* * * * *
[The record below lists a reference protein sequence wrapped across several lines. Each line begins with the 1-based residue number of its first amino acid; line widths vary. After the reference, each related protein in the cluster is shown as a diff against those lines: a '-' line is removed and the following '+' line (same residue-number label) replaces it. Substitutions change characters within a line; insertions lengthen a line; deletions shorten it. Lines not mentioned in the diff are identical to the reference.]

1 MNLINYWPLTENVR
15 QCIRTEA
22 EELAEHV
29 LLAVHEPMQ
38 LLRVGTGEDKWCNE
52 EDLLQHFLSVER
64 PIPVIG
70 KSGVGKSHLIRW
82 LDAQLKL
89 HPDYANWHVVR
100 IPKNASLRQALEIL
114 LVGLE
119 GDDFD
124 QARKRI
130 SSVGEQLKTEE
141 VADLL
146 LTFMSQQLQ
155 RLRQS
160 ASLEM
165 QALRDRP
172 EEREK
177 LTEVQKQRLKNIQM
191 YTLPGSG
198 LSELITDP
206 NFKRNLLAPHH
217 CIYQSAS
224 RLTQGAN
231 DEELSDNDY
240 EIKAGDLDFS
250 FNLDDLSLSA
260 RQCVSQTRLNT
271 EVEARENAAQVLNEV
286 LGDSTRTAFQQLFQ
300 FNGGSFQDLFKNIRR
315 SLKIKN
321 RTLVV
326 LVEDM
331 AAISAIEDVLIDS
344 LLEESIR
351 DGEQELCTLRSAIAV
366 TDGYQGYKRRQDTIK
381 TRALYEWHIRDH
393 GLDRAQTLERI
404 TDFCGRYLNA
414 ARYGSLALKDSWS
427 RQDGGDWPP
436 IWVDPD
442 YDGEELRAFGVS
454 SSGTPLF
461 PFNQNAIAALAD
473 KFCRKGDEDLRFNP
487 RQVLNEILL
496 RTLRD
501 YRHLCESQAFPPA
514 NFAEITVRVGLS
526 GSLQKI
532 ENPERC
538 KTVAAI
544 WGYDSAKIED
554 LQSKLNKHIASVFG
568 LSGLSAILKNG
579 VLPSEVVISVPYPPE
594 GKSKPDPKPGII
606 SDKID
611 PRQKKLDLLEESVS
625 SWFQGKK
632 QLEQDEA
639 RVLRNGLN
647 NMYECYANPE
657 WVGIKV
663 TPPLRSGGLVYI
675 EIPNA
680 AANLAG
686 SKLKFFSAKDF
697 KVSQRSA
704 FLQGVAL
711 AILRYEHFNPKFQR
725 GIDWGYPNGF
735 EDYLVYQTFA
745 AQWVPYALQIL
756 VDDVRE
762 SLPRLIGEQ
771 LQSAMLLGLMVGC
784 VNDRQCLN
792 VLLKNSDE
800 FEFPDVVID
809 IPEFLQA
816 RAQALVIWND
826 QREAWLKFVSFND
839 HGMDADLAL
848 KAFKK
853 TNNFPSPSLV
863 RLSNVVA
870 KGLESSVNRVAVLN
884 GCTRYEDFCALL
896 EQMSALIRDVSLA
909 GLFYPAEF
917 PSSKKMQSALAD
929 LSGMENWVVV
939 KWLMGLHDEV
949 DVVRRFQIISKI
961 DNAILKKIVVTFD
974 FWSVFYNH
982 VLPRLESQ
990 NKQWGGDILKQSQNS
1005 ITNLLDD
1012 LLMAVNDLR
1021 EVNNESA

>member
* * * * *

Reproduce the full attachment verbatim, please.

[The record below lists a reference protein sequence wrapped across several lines. Each line begins with the 1-based residue number of its first amino acid; line widths vary. After the reference, each related protein in the cluster is shown as a diff against those lines: a '-' line is removed and the following '+' line (same residue-number label) replaces it. Substitutions change characters within a line; insertions lengthen a line; deletions shorten it. Lines not mentioned in the diff are identical to the reference.]

1 MNLINYWPLTENVR
15 QCIRTEA
22 EELAEHV
29 LLAVHEPMQ
38 LLRVGTGEDKWCNE
52 EDLLQHFLSVER
64 PIPVIG
70 KSGVGKSHLIRW
82 LDAQLKL
89 HPDYANWHVVR
100 IPKNASLRQALEIL
114 LVGLE
119 GDDFD
124 QARKRI
130 SSVGEQLKTEE
141 VADLL
146 LTFMSQQLQ
155 RLRQS
160 ASLEM
165 QALRDRP
172 EEREK
177 LTEVQKQRLKNIQM
191 YTLPGSG
198 LSELITDP
206 NFKRNLLAPHH
217 CIYQSAS
224 RLTQGAN
231 DEELSDNDY
240 EIKAGDLDFS
250 FNLDDLSLSA
260 RQCVSQTRLNT
271 EVEARENAAQVLNEV
286 LGDSTRTAFQQLFQ
300 FNGGSFQDLFKNIRR
315 SLKIKN
321 RTLVV
326 LVEDM
331 AAISAIEDVLIDS
344 LLEESIR
351 DGEQELCTLRSAIAV
366 TDGYQGYKRRQDTIK
381 TRALYEWHIRDH
393 GLDRAQTLERI
404 TDFCGRYLNA
414 ARYGSLALKDSWS
427 RQDGGDWPP
436 IWVDPD
442 YDGEELRAFGVS
454 SSGTPLF
461 PFNQNAIAALAD
473 KFCRKGDEDLRFNP
487 RQVLNEILL
496 RTLRD
501 YRHLCESQAFPPA
514 NFAEITVRVGLS
526 GSLQKI
532 ENPERC
538 KTVAAI
544 WGYDSAKIED
554 LQSKLNKHIASVFG
568 LSGLSAILKNG
579 VLPSEVVISVPYPPE
594 GKSKPDPKPGII
606 SDKID
611 PRQKKLDLLEESVS
625 SWFQGKK
632 QLEQDEA
639 RVLRNGLN
647 NMYECYANPE
657 WVGIKV
663 TPPLRSGGLVYI
675 EIPNA
680 AANLAG
686 SKLKFFSAKDF
697 KVSQRSA
704 FLQGVAL
711 AILRYEHFNPKFQR
725 GIDWGYPNGF
735 EDYLVYQTFA
745 AQWVPYALQIL
756 VDDVRE
762 SLPRLIGEQ
771 LQSAMLLGLMVGC
784 VNDRQCLN
792 VLLKNSDE
800 FEFPDVVID
809 IPEFLQA
816 RAQALVIWND
826 QREAWLKFVSFND
839 HGMDADLAL
848 KAFKK
853 TNNFPSPSLV
863 RLSNVVA
870 KGLESSVNRVAVLN
884 GCTRYEDFCALL
896 EQMSALIRDVSLA
909 GLFYPAEF
917 PSSKKMQSALAD
929 LSGMENWVVV
939 KWLMGLHDEV
949 DVVRRFQIISKI
961 DNAILKKIVVTFD
974 FWSVFYNH
982 VLPRLESQ
990 NKQWGGDILKQSQNS
1005 ITNLLDD
1012 LLMAVNDLR
1021 EVNNESA

>member